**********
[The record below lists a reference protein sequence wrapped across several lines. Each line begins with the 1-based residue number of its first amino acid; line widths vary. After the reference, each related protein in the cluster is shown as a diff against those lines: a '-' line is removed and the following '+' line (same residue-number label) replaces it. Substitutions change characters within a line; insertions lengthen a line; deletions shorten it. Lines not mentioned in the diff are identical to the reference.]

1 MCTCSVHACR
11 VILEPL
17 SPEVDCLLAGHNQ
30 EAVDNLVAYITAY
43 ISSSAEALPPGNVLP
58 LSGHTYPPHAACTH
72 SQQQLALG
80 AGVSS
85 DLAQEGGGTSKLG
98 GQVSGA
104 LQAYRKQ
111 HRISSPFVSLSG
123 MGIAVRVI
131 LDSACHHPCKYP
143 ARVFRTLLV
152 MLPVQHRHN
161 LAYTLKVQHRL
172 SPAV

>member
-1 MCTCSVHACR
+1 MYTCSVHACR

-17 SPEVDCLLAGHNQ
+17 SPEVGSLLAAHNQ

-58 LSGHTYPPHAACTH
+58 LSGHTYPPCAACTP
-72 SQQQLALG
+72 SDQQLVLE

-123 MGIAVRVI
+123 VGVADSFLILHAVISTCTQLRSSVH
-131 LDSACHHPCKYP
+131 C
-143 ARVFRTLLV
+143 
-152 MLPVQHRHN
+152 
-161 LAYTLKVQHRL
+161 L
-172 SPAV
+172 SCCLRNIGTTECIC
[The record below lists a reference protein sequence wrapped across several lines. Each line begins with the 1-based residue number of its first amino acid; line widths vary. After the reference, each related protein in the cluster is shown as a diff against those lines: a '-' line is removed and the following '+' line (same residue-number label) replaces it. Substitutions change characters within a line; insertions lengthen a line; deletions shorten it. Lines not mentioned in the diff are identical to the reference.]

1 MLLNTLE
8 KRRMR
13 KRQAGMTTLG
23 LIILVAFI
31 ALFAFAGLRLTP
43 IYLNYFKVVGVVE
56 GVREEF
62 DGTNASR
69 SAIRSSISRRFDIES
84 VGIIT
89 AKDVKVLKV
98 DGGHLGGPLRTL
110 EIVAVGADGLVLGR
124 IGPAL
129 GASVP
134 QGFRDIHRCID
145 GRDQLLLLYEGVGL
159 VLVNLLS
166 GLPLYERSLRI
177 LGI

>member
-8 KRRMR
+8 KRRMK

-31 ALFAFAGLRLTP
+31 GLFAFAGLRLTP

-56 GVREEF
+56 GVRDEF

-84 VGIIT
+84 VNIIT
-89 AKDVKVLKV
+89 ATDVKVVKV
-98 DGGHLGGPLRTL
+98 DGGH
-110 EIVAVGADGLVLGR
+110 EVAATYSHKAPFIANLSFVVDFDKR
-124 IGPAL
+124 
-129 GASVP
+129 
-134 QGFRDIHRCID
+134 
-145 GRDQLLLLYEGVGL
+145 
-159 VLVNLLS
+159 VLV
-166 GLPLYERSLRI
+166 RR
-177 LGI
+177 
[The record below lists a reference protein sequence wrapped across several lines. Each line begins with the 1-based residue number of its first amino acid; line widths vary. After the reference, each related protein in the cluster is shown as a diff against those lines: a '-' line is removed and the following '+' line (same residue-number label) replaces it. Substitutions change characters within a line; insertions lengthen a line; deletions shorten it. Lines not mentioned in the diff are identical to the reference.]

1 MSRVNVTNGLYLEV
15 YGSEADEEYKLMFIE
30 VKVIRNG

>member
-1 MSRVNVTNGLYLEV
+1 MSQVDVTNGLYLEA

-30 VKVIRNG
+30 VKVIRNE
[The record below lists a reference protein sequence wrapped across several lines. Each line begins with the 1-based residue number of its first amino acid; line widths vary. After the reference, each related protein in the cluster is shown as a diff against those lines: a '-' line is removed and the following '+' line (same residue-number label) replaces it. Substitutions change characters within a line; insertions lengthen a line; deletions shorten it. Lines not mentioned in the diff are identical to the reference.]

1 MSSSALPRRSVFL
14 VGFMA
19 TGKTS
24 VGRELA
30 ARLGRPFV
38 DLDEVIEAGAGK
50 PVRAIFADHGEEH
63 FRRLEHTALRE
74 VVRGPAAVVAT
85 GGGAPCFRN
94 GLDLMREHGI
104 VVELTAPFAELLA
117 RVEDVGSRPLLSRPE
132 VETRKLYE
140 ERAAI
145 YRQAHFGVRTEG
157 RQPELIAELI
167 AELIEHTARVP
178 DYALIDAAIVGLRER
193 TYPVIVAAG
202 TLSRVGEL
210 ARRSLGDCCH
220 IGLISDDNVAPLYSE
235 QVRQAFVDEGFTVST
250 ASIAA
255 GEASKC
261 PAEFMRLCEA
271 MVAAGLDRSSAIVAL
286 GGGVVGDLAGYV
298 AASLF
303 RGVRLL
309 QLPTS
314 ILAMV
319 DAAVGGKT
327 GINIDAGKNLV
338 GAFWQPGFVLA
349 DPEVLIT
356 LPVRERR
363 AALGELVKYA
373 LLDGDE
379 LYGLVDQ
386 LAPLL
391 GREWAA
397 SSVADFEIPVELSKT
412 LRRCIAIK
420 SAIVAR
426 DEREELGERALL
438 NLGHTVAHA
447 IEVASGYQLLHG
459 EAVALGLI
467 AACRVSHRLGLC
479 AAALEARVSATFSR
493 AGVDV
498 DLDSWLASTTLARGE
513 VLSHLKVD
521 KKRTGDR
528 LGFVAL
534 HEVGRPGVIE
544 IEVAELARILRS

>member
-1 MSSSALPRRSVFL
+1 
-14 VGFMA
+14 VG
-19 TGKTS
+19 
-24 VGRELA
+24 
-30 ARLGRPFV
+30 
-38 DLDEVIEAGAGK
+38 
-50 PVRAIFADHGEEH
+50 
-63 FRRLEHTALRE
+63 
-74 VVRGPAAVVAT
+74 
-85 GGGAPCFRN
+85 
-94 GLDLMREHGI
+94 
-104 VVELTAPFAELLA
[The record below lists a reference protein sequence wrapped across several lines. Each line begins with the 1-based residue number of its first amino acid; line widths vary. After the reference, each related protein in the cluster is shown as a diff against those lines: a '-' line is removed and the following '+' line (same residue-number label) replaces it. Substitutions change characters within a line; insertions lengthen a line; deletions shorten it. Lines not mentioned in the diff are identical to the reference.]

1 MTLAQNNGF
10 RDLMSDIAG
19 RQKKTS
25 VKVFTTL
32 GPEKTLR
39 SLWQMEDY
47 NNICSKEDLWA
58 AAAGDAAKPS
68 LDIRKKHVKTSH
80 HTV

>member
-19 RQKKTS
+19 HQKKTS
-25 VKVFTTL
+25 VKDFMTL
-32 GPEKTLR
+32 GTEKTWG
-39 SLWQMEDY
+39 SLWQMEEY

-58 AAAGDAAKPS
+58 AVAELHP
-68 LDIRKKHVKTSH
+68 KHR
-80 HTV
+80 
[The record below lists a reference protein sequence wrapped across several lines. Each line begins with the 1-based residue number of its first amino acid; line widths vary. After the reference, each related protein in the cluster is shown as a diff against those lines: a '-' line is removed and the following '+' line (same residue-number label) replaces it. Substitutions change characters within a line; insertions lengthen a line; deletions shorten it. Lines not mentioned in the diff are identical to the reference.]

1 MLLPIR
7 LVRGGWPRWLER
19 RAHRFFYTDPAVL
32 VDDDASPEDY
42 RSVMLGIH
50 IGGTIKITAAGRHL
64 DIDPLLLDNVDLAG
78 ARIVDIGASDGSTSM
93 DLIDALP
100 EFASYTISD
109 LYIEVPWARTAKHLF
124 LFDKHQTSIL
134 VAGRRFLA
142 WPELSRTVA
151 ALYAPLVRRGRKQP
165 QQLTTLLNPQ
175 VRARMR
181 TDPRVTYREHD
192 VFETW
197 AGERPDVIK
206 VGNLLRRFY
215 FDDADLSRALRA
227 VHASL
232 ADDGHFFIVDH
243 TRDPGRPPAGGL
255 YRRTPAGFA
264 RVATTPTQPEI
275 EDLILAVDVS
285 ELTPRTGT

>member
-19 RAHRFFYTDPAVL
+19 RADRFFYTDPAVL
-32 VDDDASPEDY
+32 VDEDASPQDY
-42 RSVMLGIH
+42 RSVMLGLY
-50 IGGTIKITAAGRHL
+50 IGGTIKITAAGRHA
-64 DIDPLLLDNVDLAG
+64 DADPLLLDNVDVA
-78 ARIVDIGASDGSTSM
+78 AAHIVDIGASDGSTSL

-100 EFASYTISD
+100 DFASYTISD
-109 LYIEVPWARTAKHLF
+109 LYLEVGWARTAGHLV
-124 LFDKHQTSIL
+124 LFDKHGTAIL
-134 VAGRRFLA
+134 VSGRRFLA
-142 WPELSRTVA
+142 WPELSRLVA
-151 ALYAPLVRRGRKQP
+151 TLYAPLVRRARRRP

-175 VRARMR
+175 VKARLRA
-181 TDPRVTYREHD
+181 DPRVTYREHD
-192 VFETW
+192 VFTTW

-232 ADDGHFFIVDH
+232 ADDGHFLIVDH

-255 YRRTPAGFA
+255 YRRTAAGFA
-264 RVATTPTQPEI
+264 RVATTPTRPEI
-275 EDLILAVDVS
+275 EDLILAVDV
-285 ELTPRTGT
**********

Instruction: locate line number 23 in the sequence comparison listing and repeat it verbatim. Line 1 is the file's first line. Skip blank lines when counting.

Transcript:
-17 SPEVDCLLAGHNQ